Can you unplug?
#TouristInMyTown: Taste of RandolphStandard
This weekend, I had the opportunity to cross the Taste of Randolph off my summer festival bucket list. Yep…ANOTHER EVENT I have yet to attend all of my many years as a Chicagoan SMH. Nestled along the 900 west block of Randolph between Racine and Peoria, The Taste of Randolph is like the appetizer to Chicago’s summer main course, the Taste of Chicago. Historically, it runs the third week of June and started Friday, June 17th at 5pm Sunday and ended June 19th at 10pm. The Taste of Randolph is hosted by the West Loop Community Organization, an a non-profit 501(c)3 agency that continuously works to ensure positive progress for the neighborhood, while offering social events and beneficial developments to improve the quality of life in the West Loop.
The entry fee is a reasonable $10 donation (all proceeds benefit the West Loop Community Organization) and grants attendees access to top local cuisine, art vendors, and live music. This year, the festival partnered with Chicago based independent promoters, Silver Wrapper to bring three eclectic stages featuring raw talent including Chicago’s brightest young musical acts extending from indie rock to dance music. If you’re a foodie, music lover, or artisan, this event is for you. There’s something for everyone to enjoy. As for me, I heavily enjoyed the red sangria, chicken kabobs, and house music!
And if you missed it this year, there’s always next year. Until then, you still have the Taste of Chicago to look forward to which runs from July 6th through July 10th at Grant Park (admission FREE). Stayed tuned for my next review and come “summer” me with as I become a “Tourist In My Town”.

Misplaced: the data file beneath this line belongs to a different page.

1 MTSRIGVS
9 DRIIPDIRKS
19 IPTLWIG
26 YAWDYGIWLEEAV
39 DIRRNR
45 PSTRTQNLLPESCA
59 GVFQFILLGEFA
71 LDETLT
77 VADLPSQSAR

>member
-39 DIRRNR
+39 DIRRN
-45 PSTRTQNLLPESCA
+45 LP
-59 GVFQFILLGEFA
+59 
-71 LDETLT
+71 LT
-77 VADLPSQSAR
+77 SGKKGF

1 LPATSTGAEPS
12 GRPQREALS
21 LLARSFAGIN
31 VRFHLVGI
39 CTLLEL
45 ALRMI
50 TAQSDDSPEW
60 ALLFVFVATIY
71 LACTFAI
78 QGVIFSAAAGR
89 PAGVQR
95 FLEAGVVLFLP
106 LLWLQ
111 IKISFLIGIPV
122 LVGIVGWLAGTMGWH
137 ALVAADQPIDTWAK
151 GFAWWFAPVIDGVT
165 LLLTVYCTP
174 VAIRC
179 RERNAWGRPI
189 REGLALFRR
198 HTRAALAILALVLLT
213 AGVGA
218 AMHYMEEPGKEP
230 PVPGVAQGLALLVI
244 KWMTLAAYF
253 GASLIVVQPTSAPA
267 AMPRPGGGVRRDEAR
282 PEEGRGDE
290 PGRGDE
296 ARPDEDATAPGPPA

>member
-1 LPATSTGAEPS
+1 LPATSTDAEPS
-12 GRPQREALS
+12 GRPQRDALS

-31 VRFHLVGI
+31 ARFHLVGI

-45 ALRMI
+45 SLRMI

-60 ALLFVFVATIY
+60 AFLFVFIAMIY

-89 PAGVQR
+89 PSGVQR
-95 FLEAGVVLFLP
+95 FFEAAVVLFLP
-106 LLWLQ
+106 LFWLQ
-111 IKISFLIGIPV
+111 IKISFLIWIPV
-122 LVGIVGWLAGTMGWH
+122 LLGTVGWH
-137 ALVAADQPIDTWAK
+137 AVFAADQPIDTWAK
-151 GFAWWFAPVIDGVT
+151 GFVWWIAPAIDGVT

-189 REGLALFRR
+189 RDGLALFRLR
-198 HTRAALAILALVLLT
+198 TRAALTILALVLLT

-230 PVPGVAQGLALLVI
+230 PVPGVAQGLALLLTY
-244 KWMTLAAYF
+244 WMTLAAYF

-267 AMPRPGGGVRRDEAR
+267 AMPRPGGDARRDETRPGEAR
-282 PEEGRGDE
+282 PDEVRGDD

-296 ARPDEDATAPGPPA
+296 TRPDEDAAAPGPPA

Five things I love/hate about solo travelStandard
While solo travel may not be for everyone, I do think it’s something everyone should experience (male or female) at least once in their lifetime. You’re probably asking yourself why on earth would a woman “want” to travel halfway around the world alone when dining out and requesting a table for one is already awkward? That was the reaction I received from a few friends when they learned of my first solo trip to Cancun. But if you take my personality into account, it would be no surprise that solo travel would appeal to me. I’m introverted, reserved, socially awkward, and get my energy from solitude. Yeah, I’m the “why you so quiet” girl. But I’m a beast on Facebook (did I mention I was socially awkward in real life?). Anyway, I’ve always been a loner, so doing things alone always seemed to come easy to me. I was also an only child for ten years and grew up as a “latch key kid”. Because of these experiences and personality traits, I guess one could say that I’ve mastered the art of enjoying my own company. While my experiences with solo travel have been nothing short of amazing, there are pros and cons just like anything else.
What I LOVE